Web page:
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CenTrak Builds BLE Beacon Functionality Into RTLS Devices

The real-time location system company is providing beacons in its devices to enable hospitals to provide wayfinding services to visitors, while also selling standalone beacons for other industries.
By Claire Swedberg

Many larger hospitals are already using the Centrak solution for real-time location and have installed a separate BLE beacon network. However, Lukens says, that means higher installation costs, and the beacons come with some challenges. Because they rely on batteries to operate, and because they can be removed or damaged, it can be difficult to ensure that they are all in full operating condition without dispatching workers to physically check the beacons.

CenTrak has developed its own beacon to be ubiquitous in all of its Gen2IR emitting devices, as well as in a standalone unit. The beacon is designed to require low energy, Lukens says. "Also, we're powering it with a very powerful battery," he states, which comes with a five-year guarantee. When the beacon is built into the devices, its power is monitored by CenTrak's Enterprise Location Services Infrastructure software. If a problem occurs with a beacon, the software can alert a user to this issue.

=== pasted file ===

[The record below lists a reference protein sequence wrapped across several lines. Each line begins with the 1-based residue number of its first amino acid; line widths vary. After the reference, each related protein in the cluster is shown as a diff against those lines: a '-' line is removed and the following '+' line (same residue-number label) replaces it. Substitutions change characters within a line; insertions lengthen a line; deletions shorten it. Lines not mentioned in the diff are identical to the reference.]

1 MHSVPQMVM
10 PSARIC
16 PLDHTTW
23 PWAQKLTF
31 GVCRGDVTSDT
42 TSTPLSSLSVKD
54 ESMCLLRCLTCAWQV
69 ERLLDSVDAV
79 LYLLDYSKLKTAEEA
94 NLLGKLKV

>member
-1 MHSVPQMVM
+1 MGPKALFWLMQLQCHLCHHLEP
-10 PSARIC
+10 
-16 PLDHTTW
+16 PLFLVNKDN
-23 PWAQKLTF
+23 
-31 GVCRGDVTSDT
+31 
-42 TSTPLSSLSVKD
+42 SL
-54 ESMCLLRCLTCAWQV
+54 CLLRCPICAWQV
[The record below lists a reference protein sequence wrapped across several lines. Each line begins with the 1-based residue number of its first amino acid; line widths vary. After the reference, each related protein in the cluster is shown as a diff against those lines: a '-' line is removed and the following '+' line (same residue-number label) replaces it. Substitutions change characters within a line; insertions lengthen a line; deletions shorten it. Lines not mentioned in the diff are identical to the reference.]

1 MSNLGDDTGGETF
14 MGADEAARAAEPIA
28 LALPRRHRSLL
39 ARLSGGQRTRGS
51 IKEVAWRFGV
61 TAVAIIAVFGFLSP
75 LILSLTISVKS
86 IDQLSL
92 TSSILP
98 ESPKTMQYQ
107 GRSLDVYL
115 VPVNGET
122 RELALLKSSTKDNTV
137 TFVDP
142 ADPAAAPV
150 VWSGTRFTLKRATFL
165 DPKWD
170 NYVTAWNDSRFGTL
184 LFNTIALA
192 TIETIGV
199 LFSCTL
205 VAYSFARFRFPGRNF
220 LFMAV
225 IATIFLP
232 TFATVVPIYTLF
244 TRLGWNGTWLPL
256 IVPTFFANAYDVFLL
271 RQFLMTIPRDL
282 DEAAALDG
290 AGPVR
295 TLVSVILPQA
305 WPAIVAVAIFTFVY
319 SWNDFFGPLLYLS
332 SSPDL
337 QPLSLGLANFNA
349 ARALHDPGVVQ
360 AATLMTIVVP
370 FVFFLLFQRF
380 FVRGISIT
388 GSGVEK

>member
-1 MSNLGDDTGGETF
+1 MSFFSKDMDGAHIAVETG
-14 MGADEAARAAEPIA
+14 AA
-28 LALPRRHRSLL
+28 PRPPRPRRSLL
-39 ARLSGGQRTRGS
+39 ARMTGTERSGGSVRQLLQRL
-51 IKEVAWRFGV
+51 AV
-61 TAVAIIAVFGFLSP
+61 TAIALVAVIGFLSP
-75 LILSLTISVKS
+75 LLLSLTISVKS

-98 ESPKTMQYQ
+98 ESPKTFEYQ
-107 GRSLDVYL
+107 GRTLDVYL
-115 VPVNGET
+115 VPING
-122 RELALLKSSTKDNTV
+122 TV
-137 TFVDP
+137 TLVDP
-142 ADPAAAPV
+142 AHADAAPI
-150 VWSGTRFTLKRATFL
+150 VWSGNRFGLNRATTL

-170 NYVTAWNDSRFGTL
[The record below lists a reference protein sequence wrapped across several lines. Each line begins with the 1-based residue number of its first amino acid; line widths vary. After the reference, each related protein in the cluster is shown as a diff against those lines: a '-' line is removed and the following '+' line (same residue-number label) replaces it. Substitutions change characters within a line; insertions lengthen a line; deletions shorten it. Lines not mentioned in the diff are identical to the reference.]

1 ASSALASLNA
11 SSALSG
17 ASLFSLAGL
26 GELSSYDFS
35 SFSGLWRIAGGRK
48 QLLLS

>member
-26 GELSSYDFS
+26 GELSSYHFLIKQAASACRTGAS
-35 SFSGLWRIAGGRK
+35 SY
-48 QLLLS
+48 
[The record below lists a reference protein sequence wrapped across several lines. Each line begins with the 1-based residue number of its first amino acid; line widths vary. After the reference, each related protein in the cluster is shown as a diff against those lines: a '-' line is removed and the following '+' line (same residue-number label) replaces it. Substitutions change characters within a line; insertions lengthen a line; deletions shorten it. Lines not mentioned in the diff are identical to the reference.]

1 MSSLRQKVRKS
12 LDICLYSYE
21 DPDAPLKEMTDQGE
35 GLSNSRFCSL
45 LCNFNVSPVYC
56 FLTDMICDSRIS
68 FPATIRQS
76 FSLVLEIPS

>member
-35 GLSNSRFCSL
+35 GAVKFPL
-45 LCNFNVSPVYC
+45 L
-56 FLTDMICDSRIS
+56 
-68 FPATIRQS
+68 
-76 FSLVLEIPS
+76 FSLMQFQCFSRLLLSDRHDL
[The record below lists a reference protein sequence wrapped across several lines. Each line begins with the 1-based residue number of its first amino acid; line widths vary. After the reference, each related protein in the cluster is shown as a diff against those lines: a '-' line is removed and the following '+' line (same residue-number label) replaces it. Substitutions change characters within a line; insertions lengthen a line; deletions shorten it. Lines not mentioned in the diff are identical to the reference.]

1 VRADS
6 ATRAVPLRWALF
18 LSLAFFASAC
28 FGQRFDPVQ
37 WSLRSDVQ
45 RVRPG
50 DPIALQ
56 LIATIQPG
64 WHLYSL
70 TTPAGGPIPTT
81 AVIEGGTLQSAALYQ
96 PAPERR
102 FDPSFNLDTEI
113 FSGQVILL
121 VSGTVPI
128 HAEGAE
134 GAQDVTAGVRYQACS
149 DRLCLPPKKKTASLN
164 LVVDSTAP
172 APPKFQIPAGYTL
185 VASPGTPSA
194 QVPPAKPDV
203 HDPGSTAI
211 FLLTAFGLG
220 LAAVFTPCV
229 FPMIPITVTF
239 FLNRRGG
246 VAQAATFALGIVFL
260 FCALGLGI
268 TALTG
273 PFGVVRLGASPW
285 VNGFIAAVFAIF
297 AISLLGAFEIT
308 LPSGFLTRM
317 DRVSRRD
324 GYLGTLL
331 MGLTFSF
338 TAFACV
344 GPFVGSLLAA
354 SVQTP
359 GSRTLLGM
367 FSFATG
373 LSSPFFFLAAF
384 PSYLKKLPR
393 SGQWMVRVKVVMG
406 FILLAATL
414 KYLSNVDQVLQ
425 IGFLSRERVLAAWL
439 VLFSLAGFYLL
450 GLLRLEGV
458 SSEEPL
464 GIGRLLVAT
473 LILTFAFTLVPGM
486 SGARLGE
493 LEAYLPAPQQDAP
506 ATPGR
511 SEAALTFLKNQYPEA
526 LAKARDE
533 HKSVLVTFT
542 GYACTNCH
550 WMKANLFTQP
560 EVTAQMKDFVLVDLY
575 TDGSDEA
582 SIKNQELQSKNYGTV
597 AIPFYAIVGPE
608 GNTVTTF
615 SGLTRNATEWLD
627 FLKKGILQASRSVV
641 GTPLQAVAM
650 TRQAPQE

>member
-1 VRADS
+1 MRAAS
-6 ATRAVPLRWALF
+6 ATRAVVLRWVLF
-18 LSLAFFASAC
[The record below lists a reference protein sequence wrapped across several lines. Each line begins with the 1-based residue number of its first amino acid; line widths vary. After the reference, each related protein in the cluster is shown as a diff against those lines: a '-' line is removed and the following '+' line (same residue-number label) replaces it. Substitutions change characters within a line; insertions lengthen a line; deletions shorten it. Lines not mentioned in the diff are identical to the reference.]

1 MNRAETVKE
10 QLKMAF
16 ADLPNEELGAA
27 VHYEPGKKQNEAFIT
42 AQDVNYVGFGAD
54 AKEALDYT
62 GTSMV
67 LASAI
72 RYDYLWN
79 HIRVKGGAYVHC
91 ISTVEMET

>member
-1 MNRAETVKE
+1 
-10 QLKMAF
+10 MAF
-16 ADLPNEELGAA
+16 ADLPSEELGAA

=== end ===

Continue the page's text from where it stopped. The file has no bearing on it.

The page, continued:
For hospitals, Lukens says, "Primarily, the interest is in wayfinding"—emulating the "blue dot" experience, in which users can view their own movements on their phone screen while passing through a facility. But companies could use the technology for other purposes as well, such as locating the devices themselves. For instance, he explains, if a hospital were distributing smartphones or tablets among staff members, it could utilize BLE technology built into its existing system, or as a standalone solution, to locate those items and ensure that they do not leave the facility or become misplaced.

CenTrak is offering a trial program by which users can install the beacon devices temporarily every 35 feet or so, in order to quickly set up a network and determine what benefits it provides. Several million Gen2IR emitting devices are already in use worldwide, Lukens reports. The firm is offering an upgrade program to its 1,000 existing health-care facility customers using those devices, enabling them to exchange such devices for BLE-enabled products.

The company intends to sell all of its Gen2IR devices with beacons built in, and customers can use that functionality now, or in the future. "The demand has been so significant," Lukens says, "that it made sense" to include the technology in all products. It is also selling standalone beacons at a cost of $20 apiece, for companies to use for wayfinding, or for asset tracking in area where zonal location-based data is sufficient.

Currently, between five and 10 of CenTrak's customers have already deployed the BLE-enabled devices. Those companies, Lukens says, are using the beacons with their own apps to provide wayfinding for their visitors, patients and employees.

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